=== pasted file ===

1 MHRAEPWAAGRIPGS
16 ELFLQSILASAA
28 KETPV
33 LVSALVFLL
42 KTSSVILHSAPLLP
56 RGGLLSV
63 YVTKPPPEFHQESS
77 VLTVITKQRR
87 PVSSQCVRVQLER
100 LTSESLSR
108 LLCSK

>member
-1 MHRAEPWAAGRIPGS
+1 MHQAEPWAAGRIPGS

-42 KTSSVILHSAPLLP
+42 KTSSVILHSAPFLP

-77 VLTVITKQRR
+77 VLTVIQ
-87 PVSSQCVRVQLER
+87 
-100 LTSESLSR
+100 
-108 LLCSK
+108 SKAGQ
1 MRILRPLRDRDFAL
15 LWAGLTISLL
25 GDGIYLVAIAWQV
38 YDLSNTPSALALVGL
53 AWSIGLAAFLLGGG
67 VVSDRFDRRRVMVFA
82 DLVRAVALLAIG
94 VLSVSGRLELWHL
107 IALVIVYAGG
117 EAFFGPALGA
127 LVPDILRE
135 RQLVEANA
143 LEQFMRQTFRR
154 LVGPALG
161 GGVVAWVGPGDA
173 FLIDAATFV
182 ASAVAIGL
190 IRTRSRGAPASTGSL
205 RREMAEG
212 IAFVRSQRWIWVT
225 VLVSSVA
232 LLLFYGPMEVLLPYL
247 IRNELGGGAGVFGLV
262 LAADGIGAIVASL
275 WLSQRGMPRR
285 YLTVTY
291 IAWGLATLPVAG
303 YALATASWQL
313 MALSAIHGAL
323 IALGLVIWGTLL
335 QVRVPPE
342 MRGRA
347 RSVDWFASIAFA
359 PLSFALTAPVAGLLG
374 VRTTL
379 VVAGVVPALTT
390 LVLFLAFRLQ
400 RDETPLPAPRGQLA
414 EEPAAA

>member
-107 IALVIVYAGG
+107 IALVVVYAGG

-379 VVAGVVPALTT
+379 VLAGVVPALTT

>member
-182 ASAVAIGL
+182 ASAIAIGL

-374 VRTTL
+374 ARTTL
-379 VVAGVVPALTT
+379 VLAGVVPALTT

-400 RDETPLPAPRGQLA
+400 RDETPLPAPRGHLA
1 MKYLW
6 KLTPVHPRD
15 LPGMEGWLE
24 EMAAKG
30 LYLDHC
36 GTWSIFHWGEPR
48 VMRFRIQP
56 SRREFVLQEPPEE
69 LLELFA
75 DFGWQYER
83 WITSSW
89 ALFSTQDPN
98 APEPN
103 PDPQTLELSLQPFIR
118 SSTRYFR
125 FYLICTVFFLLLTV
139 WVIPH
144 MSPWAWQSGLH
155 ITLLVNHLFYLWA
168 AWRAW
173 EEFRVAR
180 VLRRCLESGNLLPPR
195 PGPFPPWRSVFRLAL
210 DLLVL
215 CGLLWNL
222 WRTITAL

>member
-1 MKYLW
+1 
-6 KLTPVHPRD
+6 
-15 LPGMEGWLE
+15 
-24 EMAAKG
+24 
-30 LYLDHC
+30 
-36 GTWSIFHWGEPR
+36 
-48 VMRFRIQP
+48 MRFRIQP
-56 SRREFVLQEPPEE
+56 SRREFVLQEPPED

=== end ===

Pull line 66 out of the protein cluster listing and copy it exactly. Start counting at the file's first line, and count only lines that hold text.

+107 IALVVVYAGG